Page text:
Skip to main content

US EIA: short-term US electricity generation, consumption and prices

Published by
World Coal,

According to forecasts from the US Energy Information Agency (EIA), electricity generated from coal in 2015 will see a decline of 8.2% compared to 2014, yet natural gas generation is set to rise by 14.5%. For 2016 however, the EIA projects coal generation will see a small increase of 1.4% and natural gas generation will decline by 3%, as a result of higher natural gas fuel costs.

In the last year, coal-fired electricity generation has been impeded by the retirement of certain coal-fired generating capacity but low natural gas costs has been the major obstacle aiding coal’s declining generation. During 1H15, coal accounted for 34% of total generation, whereas it was 40% during the same period last year, while natural gas accounted for 30%, increasing from 25% during 1H14.

According to the EIA, retail sales of electricity to the US residential sector during the 1H15 were 1.7% lower than residential sales in 1H14 – a result of milder winter and spring temperatures this year. The EIA expects residential sales during 2Q15 to be 2.1% higher than 2H14 because of comparatively warmer summer temperatures. It predicts residential sales of electricity to decrease by 0.6% in 2016 and projected retail sales of electricity to the commercial sector to see a growth of 0.7% in 2015, while industrial sector electricity sales fall by 0.2%. The EIA anticipates commercial and industrial sales in 2016 to grow by 1.3% and 1.2%, respectively.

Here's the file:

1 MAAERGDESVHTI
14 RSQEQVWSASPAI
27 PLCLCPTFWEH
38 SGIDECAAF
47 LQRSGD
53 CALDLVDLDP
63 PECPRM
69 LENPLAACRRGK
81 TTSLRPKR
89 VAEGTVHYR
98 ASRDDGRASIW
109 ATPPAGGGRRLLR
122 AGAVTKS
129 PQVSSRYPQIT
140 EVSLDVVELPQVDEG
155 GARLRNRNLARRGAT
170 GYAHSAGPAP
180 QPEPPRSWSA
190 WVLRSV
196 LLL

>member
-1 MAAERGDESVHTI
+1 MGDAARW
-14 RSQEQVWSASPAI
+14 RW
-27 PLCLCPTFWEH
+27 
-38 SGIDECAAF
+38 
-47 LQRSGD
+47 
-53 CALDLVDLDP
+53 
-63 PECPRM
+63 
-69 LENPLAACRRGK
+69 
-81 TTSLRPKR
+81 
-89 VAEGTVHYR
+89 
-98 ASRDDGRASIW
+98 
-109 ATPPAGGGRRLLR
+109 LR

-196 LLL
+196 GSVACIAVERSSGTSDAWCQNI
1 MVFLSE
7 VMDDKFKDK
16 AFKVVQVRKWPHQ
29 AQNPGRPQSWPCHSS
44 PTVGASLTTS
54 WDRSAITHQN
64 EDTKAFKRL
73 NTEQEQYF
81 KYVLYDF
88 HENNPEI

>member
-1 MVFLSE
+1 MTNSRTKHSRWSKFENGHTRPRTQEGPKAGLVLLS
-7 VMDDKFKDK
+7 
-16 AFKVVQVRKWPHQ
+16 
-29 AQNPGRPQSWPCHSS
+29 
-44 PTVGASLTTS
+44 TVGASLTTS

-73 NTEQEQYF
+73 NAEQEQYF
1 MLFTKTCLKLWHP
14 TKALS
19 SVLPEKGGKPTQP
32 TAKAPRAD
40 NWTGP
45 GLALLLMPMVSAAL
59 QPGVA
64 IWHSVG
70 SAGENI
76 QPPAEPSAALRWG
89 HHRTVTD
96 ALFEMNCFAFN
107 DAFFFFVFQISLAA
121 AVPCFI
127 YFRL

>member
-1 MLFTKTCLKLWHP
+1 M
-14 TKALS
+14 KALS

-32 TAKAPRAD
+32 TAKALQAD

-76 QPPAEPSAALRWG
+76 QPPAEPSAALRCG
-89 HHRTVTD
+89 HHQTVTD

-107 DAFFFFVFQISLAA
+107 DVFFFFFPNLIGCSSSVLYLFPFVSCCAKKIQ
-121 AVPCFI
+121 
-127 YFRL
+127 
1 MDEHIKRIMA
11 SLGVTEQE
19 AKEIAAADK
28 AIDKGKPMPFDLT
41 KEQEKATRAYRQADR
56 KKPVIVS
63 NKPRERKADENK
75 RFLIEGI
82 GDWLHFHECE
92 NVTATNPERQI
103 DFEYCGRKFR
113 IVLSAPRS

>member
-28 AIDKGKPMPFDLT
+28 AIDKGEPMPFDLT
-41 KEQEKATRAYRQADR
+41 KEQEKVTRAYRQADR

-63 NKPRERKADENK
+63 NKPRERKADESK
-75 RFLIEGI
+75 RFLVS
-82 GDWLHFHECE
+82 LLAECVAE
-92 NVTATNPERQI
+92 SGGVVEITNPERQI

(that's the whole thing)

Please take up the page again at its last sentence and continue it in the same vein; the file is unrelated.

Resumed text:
The US retail price of electricity to the residential sector is expected to rise. It is expected the US retail price of electricity to the residential sector will average 2.7 cents/KWh in 2015 – 1.3% higher than the average price in 2014.

It is reported that the largest price increases will be in New England, where residential electricity prices are expected to increase by 10.8% in 2015, as electricity distribution companies recover higher generation and power purchase costs incurred during 2014. Wholesale power prices in New England have been relatively low this year, and EIA projects retail New England prices during 2H15 will be lower than during 1H15.

Edited from source: EIA by Harleigh Hobbs

Read the article online at:

You might also like


Embed article link: (copy the HTML code below):